1

This is my SessionScoped managed bean :

import javax.enterprise.context.SessionScoped;
import javax.inject.Named;

@Named("clientSessionBean")
@SessionScoped
public class ClientSessionManagedBean implements Serializable {
...
}

This is my requestscoped managed bean

import javax.enterprise.context.RequestScoped; 
import javax.inject.Inject;
import javax.inject.Named;   

@Named("myBean")
@RequestScoped
public class MyManagedBean {

 @Inject
 private ClientSessionManagedBean clientSessionBean;
 ..
 }

The value clientSessionBean giving me null .

How can I inject a sessionScoped bean in a requestscoped managed bean ?

Is there any problem with the package ?

  • Show us how you are using MyManagedBean bean object? – Naman Gala May 11 '15 at 6:08
  • In jsf by using jstl tags – Sujith PS May 11 '15 at 6:23
  • MyManagedBean is a controller? or it is used from a controller? – Naman Gala May 11 '15 at 6:30
  • No I used only in my jsf file , it is not used in any controller – Sujith PS May 11 '15 at 6:31
  • Can you add post construct and pre-destroy method i you session scoped bean and try to check when pre-destroy method is called. – Naman Gala May 11 '15 at 6:38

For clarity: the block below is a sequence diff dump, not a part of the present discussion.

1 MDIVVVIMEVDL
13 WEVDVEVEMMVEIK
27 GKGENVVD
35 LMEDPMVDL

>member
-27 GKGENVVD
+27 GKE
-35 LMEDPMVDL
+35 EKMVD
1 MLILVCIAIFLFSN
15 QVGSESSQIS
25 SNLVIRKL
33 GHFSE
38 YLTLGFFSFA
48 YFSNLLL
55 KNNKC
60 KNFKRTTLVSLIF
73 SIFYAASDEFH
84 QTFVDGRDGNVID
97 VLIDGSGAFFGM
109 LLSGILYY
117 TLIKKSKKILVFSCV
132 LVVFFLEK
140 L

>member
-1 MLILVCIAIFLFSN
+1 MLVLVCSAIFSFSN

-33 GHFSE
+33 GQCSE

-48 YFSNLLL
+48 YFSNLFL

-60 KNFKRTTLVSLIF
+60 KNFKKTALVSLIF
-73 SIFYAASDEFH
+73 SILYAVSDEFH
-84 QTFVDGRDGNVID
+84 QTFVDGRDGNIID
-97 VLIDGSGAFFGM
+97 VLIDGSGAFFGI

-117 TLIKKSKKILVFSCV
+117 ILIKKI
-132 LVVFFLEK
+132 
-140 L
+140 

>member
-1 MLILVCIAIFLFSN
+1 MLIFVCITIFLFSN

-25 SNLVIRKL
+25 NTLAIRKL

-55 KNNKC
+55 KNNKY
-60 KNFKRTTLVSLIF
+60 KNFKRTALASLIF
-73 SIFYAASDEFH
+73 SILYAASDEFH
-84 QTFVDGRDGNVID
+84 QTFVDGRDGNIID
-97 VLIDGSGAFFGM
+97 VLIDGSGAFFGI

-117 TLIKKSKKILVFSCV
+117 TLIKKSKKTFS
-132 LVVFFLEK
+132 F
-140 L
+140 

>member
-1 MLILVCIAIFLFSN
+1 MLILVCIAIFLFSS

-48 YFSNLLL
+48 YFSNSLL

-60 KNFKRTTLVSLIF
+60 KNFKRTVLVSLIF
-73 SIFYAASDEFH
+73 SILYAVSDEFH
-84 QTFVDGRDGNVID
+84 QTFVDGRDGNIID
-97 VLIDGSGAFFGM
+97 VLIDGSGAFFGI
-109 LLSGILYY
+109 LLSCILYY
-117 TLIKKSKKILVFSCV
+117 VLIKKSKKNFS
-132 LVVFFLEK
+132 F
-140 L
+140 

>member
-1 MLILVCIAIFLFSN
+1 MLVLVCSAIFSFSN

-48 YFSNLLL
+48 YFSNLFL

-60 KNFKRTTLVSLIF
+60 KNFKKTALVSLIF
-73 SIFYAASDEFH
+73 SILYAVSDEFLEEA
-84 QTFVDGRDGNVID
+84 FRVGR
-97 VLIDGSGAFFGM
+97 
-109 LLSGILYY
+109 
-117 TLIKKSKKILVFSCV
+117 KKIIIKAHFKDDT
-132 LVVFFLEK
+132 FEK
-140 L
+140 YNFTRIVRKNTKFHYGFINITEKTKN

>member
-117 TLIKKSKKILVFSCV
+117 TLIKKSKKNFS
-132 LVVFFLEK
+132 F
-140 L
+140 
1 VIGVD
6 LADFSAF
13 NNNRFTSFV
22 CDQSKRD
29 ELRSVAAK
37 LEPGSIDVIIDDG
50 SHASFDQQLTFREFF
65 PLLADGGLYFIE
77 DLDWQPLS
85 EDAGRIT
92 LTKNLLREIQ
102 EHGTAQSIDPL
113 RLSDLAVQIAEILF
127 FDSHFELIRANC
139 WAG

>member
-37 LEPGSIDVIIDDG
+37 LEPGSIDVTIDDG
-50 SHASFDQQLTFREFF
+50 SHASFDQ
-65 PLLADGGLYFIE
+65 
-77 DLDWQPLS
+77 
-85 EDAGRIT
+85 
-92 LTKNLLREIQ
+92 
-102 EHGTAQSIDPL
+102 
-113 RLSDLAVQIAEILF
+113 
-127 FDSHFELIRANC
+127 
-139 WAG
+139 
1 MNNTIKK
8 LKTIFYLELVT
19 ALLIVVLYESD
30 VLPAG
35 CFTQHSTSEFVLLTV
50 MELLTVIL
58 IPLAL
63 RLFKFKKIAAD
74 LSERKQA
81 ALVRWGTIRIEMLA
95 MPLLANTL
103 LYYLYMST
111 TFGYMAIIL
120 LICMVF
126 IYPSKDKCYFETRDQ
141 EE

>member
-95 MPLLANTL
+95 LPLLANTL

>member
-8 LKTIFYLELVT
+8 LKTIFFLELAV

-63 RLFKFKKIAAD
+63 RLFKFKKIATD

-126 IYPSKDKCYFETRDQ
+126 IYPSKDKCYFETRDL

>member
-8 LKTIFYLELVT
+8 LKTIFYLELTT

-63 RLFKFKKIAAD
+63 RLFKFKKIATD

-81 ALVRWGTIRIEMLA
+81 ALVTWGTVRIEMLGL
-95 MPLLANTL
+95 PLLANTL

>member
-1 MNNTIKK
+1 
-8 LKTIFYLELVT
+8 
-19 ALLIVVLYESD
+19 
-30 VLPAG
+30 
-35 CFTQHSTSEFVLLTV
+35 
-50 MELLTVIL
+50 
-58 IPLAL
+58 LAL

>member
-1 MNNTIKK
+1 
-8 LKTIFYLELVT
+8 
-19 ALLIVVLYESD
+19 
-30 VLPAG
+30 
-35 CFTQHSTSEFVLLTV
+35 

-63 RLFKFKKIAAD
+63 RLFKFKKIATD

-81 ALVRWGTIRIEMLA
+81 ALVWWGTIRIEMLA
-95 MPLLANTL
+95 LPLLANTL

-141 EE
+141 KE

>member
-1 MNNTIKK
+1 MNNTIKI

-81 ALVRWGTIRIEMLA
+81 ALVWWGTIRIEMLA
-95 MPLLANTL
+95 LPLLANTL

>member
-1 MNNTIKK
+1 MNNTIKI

1

Injected resources are available only after the constructor has run, i.e. during @PostConstruct and beyond. From the spec docs for JSR-250:

The PostConstruct annotation is used on a method that needs to be executed after dependency injection is done to perform any initialization

As you should be able to infer from the excerpt above, the sequence of events in the lifecycle of a bean is:

  1. Initialization i.e. calling the constructor (the actual mechanism is more complex, but it boils down to this)

  2. Performing injections

  3. Call lifecycle callback, i.e. @PostConstruct. It's at this point, that you're allowed to make use of anything that was created in #2

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